Dynarski, Susan. "Does Aid Matter? Measuring the Effect of Student Aid on College Attendance and Completion." KSG Faculty Research Working Papers Series RWP01-034, 2001.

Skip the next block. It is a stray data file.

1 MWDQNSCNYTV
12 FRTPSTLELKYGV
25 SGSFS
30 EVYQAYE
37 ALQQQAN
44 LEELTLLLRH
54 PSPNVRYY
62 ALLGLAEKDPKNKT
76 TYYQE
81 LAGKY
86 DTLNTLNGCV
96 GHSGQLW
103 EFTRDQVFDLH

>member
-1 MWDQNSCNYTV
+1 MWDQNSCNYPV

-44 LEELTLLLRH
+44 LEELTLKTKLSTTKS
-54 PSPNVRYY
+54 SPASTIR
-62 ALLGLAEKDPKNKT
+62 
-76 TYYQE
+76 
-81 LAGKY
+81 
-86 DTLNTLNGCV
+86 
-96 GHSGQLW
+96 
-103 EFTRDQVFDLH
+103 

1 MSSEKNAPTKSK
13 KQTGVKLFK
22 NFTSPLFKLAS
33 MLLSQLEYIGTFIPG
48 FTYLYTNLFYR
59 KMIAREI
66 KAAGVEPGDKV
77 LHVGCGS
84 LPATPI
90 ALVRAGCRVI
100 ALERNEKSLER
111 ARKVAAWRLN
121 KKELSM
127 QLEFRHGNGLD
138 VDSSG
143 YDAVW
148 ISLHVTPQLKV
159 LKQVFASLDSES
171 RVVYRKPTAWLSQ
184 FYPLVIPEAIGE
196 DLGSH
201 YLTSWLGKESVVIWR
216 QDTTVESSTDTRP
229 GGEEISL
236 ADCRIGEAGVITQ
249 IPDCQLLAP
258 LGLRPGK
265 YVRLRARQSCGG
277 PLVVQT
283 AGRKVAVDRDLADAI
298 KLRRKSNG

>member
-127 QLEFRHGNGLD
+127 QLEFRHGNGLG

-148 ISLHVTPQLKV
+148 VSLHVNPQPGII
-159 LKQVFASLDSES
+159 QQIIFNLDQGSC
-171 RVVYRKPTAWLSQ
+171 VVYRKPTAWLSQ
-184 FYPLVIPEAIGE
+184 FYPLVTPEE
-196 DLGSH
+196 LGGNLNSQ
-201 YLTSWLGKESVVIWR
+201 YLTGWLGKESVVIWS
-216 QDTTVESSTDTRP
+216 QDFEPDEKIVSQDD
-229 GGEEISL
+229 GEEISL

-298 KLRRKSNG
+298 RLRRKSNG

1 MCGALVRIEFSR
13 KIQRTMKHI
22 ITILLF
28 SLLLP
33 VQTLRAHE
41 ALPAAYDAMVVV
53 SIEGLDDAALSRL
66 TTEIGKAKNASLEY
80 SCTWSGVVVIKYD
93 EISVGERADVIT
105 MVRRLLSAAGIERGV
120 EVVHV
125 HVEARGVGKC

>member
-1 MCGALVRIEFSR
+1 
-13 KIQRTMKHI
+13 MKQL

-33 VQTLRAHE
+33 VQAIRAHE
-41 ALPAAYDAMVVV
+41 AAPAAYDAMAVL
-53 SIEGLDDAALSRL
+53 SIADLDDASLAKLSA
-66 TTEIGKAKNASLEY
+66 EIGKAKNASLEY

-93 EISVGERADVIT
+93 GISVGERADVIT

Does student financial aid increase college attendance, or simply subsidize costs for infra-marginal students? Settling the question empirically is a challenge, because aid is correlated with many characteristics that influence schooling decisions. A shift in financial aid policy that affects some youth but not others can provide an identifying source of variation in aid. In 1982, Congress eliminated the Social Security student benefit program, which at its peak provided grants totaling $3.9 billion a year (amounts are in constant 2000 dollars) to one out of eight college students. I use difference-in-differences analysis to evaluate the effect of this program on schooling outcomes. Using the death of a parent to proxy for Social Security beneficiary status, I find that the college attendance of the affected group dropped by more than a third, and schooling by two-thirds of a year. Offering $1,000 of grant aid increases the probability of attending college by 3.6 percentage points and years of completed schooling by a tenth of a year. Aid eligibility also appears to have a positive impact on school quality.